The role of preadaptation, propagule pressure and competition in the colonization of new habitats

Adriana Alzate*, Renske E. Onstein, Rampal S. Etienne, Dries Bonte

*Bijbehorende auteur voor dit werk

OnderzoeksoutputAcademicpeer review

9 Citaten (Scopus)
46 Downloads (Pure)


To successfully colonize new habitats, organisms not only need to gain access to it, they also need to cope with the selective pressures imposed by the local biotic and abiotic conditions. The number of immigrants, the preadaptation to the local habitat and the presence of competitors are important factors determining the success of colonization. Here, using two experimental set-ups, we studied the effect of interspecific competition in combination with propagule pressure and preadaptation on the colonization success of new habitats. Our model system consisted of tomato plants (the novel habitat), the two-spotted spider mite Tetranychus urticae as our focal species and the red spider mite Tetranychus evansi as a competitor. Our results show that propagule pressure and preadaptation positively affect colonization success. More successful populations reach larger final population sizes either by having higher per capita growth rates (due to preadaptation effects) or by starting a population with a larger number of individuals. Although populations are more successful colonizing non-competitive environments than competitive ones, propagule pressure and preadaptation counteract the negative effects of competition, promoting colonization success. Our study shows the importance of propagule pressure and preadaptation for successful colonization of new habitats by providing the ability to cope with both the exigencies of new environments and the community context.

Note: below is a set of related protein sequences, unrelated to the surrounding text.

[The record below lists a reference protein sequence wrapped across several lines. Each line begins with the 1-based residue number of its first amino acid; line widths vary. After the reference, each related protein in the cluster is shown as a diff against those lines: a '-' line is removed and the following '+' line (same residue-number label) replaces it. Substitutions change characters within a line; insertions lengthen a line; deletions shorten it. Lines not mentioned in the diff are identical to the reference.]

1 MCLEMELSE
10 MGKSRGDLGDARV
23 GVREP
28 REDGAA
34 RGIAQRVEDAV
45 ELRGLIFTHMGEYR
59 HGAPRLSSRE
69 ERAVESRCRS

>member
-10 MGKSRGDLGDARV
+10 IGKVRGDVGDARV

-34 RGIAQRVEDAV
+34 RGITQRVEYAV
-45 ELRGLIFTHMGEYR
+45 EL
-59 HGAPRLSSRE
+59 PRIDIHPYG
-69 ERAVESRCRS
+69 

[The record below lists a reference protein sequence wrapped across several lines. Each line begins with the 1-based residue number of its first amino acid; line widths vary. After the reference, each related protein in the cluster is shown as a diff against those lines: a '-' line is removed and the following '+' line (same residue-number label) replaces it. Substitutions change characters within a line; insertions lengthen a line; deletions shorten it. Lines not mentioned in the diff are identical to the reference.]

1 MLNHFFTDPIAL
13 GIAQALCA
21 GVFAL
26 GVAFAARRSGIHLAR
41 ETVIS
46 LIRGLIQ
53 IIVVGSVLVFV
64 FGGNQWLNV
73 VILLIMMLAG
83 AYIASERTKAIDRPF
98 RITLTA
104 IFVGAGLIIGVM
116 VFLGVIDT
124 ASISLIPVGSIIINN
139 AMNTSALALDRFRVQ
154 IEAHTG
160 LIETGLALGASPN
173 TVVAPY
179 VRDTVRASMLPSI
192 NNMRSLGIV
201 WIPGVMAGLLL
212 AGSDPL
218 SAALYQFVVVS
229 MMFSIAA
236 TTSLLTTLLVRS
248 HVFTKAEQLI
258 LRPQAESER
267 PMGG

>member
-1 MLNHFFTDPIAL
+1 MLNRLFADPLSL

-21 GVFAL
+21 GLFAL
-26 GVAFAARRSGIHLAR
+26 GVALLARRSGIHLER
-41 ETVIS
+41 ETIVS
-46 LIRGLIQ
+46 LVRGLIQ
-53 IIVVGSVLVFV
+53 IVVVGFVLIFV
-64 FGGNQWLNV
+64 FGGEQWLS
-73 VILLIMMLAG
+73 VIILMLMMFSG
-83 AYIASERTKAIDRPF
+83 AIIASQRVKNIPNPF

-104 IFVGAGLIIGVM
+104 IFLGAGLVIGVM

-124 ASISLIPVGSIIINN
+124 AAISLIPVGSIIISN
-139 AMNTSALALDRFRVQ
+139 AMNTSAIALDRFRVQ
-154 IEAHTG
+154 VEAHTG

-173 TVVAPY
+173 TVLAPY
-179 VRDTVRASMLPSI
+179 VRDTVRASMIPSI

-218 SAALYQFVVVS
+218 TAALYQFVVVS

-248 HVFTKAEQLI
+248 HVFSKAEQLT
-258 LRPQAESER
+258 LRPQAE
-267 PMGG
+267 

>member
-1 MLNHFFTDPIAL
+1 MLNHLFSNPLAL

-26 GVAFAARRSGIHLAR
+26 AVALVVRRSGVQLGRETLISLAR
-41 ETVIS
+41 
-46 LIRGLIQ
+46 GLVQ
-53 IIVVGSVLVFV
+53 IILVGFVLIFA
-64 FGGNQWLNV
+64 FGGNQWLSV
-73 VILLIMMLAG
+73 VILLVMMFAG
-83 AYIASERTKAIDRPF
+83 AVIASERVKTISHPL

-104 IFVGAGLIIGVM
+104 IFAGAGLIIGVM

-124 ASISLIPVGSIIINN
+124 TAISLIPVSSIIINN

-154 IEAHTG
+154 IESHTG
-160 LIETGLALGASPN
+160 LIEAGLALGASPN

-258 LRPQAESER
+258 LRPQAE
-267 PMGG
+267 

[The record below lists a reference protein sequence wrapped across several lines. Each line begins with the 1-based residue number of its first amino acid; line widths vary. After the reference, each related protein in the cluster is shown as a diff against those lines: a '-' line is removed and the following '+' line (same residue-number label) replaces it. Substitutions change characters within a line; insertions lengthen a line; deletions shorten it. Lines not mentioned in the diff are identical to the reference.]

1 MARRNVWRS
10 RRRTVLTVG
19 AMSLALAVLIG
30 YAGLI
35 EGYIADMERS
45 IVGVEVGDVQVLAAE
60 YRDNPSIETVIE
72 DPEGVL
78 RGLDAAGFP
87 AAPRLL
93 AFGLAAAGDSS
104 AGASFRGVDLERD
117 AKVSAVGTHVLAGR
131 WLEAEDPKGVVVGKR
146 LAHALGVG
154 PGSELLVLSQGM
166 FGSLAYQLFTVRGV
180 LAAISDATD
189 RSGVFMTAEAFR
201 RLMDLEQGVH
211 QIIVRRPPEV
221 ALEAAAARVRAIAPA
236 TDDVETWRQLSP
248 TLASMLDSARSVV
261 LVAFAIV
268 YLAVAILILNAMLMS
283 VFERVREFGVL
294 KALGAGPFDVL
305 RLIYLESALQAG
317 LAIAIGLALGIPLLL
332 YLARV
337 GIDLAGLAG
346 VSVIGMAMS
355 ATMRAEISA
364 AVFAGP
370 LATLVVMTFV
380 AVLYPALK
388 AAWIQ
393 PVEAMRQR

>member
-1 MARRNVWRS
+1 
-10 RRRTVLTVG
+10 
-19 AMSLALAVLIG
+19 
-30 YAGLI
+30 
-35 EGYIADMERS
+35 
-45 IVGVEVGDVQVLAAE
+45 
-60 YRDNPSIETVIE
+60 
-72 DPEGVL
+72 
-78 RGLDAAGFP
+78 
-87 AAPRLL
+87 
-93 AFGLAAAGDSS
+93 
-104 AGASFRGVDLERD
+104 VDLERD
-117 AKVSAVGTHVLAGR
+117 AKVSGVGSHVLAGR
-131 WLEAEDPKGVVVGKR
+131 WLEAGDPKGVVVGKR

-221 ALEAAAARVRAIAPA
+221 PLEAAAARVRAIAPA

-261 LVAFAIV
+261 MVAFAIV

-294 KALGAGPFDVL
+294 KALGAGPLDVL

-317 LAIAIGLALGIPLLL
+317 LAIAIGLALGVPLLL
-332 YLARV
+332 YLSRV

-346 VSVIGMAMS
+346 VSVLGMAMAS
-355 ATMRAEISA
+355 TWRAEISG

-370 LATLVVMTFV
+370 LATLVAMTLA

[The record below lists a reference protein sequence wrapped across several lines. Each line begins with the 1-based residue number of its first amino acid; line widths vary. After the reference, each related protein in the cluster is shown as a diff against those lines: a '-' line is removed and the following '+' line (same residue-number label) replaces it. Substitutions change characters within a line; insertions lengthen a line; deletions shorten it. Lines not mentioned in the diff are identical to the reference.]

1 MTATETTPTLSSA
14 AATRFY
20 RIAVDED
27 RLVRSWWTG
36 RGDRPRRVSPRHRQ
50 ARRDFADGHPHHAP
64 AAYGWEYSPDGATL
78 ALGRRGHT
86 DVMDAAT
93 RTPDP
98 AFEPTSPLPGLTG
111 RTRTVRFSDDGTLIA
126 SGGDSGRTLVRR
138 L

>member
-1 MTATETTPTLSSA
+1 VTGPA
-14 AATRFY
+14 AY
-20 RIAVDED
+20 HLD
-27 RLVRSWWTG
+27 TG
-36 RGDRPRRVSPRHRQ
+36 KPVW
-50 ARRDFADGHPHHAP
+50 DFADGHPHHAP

Originele taal-2English
Pagina's (van-tot)820-829
Aantal pagina's10
Nummer van het tijdschrift6
Vroegere onlinedatum3-feb-2020
StatusPublished - 1-jun-2020

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